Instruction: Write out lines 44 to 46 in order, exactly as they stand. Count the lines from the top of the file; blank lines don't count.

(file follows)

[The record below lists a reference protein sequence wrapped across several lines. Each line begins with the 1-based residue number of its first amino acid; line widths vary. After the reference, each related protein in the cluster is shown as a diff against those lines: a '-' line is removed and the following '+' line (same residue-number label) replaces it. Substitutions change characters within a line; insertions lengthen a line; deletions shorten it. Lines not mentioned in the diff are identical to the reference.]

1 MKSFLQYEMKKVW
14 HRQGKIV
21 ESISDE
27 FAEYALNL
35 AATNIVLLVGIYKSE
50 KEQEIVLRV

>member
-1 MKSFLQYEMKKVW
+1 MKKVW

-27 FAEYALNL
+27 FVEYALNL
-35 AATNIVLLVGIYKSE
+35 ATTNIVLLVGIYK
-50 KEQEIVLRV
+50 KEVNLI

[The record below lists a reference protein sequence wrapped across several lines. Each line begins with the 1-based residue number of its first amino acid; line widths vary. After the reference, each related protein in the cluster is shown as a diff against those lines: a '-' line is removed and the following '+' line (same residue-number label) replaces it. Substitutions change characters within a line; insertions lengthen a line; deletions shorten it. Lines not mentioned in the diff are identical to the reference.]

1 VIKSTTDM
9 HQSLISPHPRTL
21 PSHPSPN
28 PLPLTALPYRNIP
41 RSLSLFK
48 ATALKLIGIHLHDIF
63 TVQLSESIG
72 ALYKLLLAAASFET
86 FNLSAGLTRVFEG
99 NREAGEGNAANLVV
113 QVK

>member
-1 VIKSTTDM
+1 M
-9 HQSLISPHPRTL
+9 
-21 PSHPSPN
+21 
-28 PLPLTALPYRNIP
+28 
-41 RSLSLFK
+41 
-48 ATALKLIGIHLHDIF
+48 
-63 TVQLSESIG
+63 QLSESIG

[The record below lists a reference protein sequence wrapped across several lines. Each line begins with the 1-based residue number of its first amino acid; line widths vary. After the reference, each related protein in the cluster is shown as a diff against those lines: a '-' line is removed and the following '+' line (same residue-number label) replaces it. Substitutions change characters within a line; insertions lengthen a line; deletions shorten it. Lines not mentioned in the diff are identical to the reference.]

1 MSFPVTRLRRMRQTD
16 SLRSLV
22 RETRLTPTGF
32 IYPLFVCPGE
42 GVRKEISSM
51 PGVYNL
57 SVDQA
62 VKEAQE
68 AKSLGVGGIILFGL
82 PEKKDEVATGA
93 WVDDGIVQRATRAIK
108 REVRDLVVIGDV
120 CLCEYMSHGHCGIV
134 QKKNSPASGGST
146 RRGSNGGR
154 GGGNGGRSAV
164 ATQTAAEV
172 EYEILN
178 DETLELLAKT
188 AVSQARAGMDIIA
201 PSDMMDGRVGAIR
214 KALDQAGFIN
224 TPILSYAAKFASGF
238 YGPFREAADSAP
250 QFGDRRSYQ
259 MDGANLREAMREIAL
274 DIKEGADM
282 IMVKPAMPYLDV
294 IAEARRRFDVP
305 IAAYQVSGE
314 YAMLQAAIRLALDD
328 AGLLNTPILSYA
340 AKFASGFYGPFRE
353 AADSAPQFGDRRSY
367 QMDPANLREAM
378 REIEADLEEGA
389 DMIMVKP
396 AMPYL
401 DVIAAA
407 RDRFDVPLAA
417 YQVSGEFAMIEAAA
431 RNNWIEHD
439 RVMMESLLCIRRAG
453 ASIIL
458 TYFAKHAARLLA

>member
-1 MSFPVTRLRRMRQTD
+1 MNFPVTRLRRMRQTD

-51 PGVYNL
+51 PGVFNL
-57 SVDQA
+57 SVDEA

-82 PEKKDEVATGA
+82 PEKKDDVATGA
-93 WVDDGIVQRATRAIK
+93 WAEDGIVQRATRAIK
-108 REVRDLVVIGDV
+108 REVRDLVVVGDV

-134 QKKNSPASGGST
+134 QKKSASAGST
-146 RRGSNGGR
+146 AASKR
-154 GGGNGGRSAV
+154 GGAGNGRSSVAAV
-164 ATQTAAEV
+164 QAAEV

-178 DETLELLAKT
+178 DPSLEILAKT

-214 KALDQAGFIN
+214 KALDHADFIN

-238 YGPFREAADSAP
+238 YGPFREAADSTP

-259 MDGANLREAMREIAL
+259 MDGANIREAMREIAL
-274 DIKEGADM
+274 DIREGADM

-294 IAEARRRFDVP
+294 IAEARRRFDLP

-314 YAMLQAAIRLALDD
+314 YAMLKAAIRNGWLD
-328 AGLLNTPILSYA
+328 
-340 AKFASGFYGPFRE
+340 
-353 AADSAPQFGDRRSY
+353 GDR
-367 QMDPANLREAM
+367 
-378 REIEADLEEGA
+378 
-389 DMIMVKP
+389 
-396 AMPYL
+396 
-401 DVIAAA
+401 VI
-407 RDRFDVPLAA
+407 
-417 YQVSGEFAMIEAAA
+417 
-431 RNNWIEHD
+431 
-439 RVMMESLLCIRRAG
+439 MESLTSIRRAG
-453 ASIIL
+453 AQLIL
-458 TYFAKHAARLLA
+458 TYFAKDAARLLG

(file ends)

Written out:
[The record below lists a reference protein sequence wrapped across several lines. Each line begins with the 1-based residue number of its first amino acid; line widths vary. After the reference, each related protein in the cluster is shown as a diff against those lines: a '-' line is removed and the following '+' line (same residue-number label) replaces it. Substitutions change characters within a line; insertions lengthen a line; deletions shorten it. Lines not mentioned in the diff are identical to the reference.]

1 MSFPVTRLRRMRQTD
16 SLRSLV